Sometimes being a transitional figure who exists between two important art movements can be a guarantee that you will be neglected by history.
That seems to have been the fate of Nicholas Krushenick whose major works during the 1960s bridged the Abstract Impressionists and the Pop Art Movement. He labeled his work “Pop Abstraction.”
“Electric Soup,” an exhibition of Krushenick at the Tang Teaching Museum and Art Gallery on the campus of Skidmore College in Saratoga Springs is an attempt to add to the rediscovery of his work. The hope is this exhibit will further recognize Krushenick's importance to the world of art in the latter half of the 20th century.
At a recent group tour of the exhibit, led by Dayton Director Ian Berry who organized the show, Berry said about Krushenick, “He fell through the cracks.”
Berry explained that in the early 1960s Krushenick intuited that abstract Impressionism was losing its momentum. Times were changing for the better, and the mood of the nation and the world was more optimistic and less introspective.
Armed with this insight, Krushenick began to experiment with bolder colors painted in a flat manner with glossy acrylic paint rather than oils. Too, he eliminated the psychological subtext in his work replacing it with a more graphic style using geometrical shapes rather than symbols.
As the “Electric Soup” exhibit shows, his work was a precursor of Pop Art — large works in which bold, vivid colors dominate. They are almost playful in their seeming simple designs that are close to illustrations.
Because they were apparently lacking psychological depth, his work was not welcomed by the Abstractionists, and since they lacked the ironic references of pop culture, they were not embraced by the Pop artists.
They were however accepted by independent art buyers, collectors and museums. Krushenick was very successful with almost every major art museum owning his work.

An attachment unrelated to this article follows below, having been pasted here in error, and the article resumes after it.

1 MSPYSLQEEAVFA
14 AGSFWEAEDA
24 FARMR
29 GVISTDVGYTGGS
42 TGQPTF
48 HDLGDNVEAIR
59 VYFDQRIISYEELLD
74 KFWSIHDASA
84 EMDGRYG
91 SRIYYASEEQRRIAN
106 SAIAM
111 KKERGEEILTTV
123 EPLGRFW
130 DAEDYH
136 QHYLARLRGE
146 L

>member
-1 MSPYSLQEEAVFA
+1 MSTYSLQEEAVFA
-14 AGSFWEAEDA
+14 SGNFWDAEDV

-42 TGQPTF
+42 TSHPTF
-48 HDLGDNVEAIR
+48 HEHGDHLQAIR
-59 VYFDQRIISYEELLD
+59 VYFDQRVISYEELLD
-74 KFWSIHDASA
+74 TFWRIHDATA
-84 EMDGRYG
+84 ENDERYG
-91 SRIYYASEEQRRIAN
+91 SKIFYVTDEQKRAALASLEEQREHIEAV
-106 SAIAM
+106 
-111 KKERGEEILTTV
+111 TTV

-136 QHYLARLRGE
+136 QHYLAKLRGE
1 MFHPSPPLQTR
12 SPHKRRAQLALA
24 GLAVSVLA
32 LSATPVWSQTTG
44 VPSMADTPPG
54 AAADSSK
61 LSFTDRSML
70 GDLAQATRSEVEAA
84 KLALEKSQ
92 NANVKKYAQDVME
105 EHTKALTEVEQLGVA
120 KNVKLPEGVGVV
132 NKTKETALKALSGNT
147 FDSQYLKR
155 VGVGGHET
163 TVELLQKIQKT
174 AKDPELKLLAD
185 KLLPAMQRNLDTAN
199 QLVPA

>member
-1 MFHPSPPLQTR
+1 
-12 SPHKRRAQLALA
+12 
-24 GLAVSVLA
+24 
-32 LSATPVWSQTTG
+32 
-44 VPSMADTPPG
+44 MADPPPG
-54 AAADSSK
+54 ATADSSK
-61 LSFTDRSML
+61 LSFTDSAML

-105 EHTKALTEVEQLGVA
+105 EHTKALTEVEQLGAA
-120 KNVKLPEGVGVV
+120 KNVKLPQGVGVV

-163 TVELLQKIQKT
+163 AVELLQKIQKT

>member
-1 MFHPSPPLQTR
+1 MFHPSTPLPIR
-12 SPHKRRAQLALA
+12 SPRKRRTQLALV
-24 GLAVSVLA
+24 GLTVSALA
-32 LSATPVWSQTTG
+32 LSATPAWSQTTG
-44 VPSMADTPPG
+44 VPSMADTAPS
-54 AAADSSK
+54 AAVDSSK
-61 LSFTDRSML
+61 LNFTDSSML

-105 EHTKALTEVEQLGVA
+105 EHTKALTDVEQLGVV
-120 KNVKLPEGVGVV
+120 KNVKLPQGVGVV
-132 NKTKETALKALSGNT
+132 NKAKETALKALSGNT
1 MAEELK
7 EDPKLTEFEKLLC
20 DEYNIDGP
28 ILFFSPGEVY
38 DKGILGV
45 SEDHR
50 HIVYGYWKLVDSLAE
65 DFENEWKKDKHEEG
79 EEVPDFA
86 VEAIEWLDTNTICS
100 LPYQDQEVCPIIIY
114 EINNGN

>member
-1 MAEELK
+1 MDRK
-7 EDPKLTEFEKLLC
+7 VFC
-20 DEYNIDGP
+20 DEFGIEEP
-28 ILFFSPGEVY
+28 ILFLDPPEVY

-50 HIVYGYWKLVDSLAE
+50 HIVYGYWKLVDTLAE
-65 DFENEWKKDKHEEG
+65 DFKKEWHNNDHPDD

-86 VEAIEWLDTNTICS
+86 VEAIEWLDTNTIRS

However, his style did not fully evolve into the Pop Art category. As that movement found public acceptance and popularity, it overshadowed Krushenick's work. Which I find rather ironic. I look at “Electric Soup,” (the signature work in the exhibit) and think if it included the word Shazam, you might wonder if it had been created by Warhol or Rauschenberg, two leaders of the Pop movement.
“Electric Soup” is a legitimate focal point in the exhibit in many ways. During the tour, Berry pointed out that at least one early piece (Quick Red Fox”) had another painting underneath. Examine the painting carefully and you can see another painting lurking below the surface.
“Electric Soup” appears to be fractured, revealing another piece beneath the surface. Ripples upon ripples, the newly revealed piece of green and orange stripes resembles other fully realized works on display.
As Berry points out, there is an impulse to see things in Krushenick's pieces that may or not be there. The artist compounded the puzzle by giving teasing names to his pieces (“Turn Back Columbus,” “Son of King Kong,”) which begs the viewer to try to make a connection.
Though usually a fool's errand, Berry does point out that some works do have a connection to their title. He points to “Rousseau Giving Love and Lions” as an ode to Henri Rousseau's work. Berry believes the unusually sedate work dominated by green was Krushenick honoring one of his major influences and respecting the work of ground-breaking artists who came before him.
Berry makes the point that though this is one of the largest exhibits of Krushenick's work in many years, “Electric Soup,” is not an in-depth exploration of the artist's work. It includes pieces created in the decades 1960, ‘70, ‘80 and ‘90. As such it represents the artist's ever-growing maturity and slowly evolving vision.
“Electric Soup” is an important exhibit of an artist who influenced many who came after him. It is an exciting, colorful exhibit that delights the mind and teases the brain.